Fig. 4 is a plot of the monthly profit of ISP considering different PED values as well as net neutrality scenario. Total traffic of core network and the power consumption due to this traffic under different PED scenarios and the net neutrality scenario are plotted in Fig. 5. In case of content with PED = 2, under LB ≥ 100 or LB ≥ 0 , Fig. 3 shows that repealing net neutrality has increased class C users to 48% of the total number of users compared to 14% only under the net neutrality pricing scheme. This increase is a result of some users of class B downgrading to class C as the class B price increased slightly by 18% (the number of users in class B reduced to 36%) and due to new users joining the service (the total number of users increased to 102%) attracted by the 1% decrease in class C price. The users of class A are reduced to 18% of the total number of users as a result of the slight increase in price by 19%. This pricing scheme and distribution of users have resulted in an increase in the total profit by 54% compared to the net neutrality scenario as seen in Fig. 4. For a less sensitive content with PED = 0.2 under LB ≥ 0, the equilibrium pricing scheme resulted in 28% of the users leaving the service as the increase in the classes price resulted in an increase in the profit by a factor of 8.3 compared to the net neutrality scenario. Maintaining all the users of the service (LB ≥ 100) has slightly reduced the profit by 10%.


In addition to growing ISP profit, we also observe in Fig. 5 a decline in the core network traffic by up to 55% under PED = 0.2, LB ≥ 0 and a consequent reduction in power consumption by 49%. This reduction in core network traffic and power consumption occurred for two reasons; 1) some cloud service users leave classes A and B to subscribe to class C as the charges per Gb/s of the classes A and B increase. 2) the total cloud service subscribers diminished due to the increase in class C price (in case of LB ≥ 0).




Cloud-Fog based delivery: Next, we introduce 10 fog nodes in addition to the 12 datacenter locations. These fog nodes are assumed to be built in the proximity of nodes with the highest population in the AT&T core network, so no core network cost (Ͼ) is incurred by serving the demands of these nodes. Fig. 6 shows that the prices per Gbps per month under different PED that are less than the previous case (cloud-based delivery) as we reduced the cost of the core network by introducing the fog nodes. Under PED = 2, the prices compared to the net neutrality case in class A and B increased by 12% and 11%, respectively, while the price of class C dropped by 1% as opposed to 19%, 18% and 1% with cloud-based delivery. The reduced prices attracted more users resulting in increase in the profit by 18% compared to the net neutrality case as seen in Fig. 7 as opposed to a 54% increase in profit with cloud-based delivery. Fig. 8 shows a reduction in core network traffic (40%) and power consumption (35%) by repealing net neutrality in the cloud-fog architecture.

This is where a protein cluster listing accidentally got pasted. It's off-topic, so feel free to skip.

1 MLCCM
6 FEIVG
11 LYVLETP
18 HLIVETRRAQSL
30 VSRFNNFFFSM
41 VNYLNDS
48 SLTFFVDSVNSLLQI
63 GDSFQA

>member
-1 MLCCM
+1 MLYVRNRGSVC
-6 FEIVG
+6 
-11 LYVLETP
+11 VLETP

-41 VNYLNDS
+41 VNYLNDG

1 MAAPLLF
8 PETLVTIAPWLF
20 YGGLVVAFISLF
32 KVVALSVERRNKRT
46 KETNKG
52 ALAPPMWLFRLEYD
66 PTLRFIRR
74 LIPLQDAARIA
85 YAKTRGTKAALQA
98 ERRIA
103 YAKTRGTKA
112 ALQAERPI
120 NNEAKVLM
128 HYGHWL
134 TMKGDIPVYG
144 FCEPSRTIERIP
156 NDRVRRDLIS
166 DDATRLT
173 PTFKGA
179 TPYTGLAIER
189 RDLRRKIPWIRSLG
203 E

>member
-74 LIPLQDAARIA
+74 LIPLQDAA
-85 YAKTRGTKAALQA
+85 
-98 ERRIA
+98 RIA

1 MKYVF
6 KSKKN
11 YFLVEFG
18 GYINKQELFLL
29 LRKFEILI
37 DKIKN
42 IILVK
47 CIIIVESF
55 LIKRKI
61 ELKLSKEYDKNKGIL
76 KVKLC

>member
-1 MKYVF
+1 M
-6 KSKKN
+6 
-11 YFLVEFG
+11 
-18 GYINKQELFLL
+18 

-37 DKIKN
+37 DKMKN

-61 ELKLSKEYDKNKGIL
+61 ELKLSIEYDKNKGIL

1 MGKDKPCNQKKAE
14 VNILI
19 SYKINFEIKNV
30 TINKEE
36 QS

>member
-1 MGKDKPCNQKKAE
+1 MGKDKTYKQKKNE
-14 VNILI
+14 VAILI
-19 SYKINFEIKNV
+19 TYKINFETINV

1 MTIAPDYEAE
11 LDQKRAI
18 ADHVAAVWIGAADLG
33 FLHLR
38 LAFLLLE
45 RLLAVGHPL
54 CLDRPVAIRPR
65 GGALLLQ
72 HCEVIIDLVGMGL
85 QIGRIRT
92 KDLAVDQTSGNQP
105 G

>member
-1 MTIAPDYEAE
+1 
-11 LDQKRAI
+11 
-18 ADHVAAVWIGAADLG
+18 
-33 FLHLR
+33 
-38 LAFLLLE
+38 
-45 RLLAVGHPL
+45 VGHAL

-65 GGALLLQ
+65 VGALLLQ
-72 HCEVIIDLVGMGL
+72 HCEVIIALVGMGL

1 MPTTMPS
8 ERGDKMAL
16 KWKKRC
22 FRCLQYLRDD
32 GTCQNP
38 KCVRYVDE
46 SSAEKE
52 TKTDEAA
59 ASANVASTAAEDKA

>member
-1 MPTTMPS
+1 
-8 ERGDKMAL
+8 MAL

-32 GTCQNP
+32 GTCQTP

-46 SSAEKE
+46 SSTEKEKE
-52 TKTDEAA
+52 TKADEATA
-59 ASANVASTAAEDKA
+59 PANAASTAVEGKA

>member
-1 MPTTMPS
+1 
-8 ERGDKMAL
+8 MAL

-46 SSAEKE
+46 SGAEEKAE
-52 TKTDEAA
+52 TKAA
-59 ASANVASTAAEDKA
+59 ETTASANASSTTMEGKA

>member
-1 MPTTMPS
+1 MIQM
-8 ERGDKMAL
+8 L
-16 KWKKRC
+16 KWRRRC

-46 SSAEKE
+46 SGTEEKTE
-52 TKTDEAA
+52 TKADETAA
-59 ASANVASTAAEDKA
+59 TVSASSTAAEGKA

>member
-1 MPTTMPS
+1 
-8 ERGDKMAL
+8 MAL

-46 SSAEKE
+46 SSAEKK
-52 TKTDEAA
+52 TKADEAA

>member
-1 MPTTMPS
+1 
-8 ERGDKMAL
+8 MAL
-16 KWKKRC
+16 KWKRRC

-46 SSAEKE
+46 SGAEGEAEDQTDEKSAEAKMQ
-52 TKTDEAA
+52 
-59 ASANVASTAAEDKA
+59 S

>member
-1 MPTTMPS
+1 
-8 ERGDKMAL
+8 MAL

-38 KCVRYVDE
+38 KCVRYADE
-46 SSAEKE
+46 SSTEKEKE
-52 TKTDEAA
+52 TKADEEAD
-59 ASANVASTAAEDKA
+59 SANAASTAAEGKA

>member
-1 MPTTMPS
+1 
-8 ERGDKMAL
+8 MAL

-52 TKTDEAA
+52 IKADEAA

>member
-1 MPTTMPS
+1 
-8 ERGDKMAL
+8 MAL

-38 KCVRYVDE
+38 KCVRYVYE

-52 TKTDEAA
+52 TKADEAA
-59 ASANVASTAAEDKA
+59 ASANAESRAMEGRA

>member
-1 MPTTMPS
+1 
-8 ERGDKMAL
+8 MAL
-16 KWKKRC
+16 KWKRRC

Fog based delivery: Here, we consider a scenario in which all users access CP contents from a local fog node. Although deploying a fog node locally, to serve CP customers, increases the capital expenditure (CAPEX) and operating expenses (OPEX) of provisioning multiple locations (i.e. 25 fog nodes in AT&T network), it reduces the communication network transit cost burden to the minimum. However, fog nodes are not always an option due to the finite capacity of processing and storage. The results show that the prices are further reduced under fog-based delivery (Fig. 9) as no core network cost (Ͼ) is incurred by serving demands. For instance, under PED = 2, the prices compared to the net neutrality case in class A and B increased by 9% while the price of class C is decreased by 11% resulting in increase in the profit by 6% compared to the net neutrality scenario as seen in Fig. 10.






2) Different PED among classes:


In this section, we consider a scenario where elasticity of demand varies among the different classes of service. We consider class C to be less sensitive to price change than class B. Also, we considered class B to be less sensitive than class A. The elasticity of demand for classes A, B and C are considered to be 2, 0.8 and 0.2, respectively. Fig. 11 shows the price per Gbps for classes A and B is the same under different scenarios and delivery schemes as a result of the high PED of class A. Class C is priced at the same level of classes A and B for LB ≥ 0 as the low PED of class C limits the number of users leaving the services as a result of increase in the price. Fig. 12 shows an increase in profit by up to 88%, 29% and 16% under cloudbased delivery, cloud-fog based delivery and fog-based delivery, respectively, compared to the net neutrality scenario. Fig 13 shows a decrease in core network traffic by up to 43% and 30% under cloud-based delivery and cloud-fog based delivery, respectively, compared to the net neutrality scenario. Also, the total reduction in the core network power consumption (as shown in Fig 14) is up to 40% and 32% under cloud-based delivery and cloud-fog based delivery respectively.



Figure 13: Total profit per month of profit-driven model for different CP delivery scenarios where PED values of different classes A, B and C are 2, 0.8 and 0.2, respectively.


Figure 13: Total traffic resulting from profit-driven model for different CP delivery scenarios where PED values of different classes A, B and C are 2, 0.8 and 0.2, respectively.


Figure 14: total core network power consumption resulting from profit-driven model for different CP delivery scenarios where PED values of different classes A, B and C are 2, 0.8 and 0.2, respectively.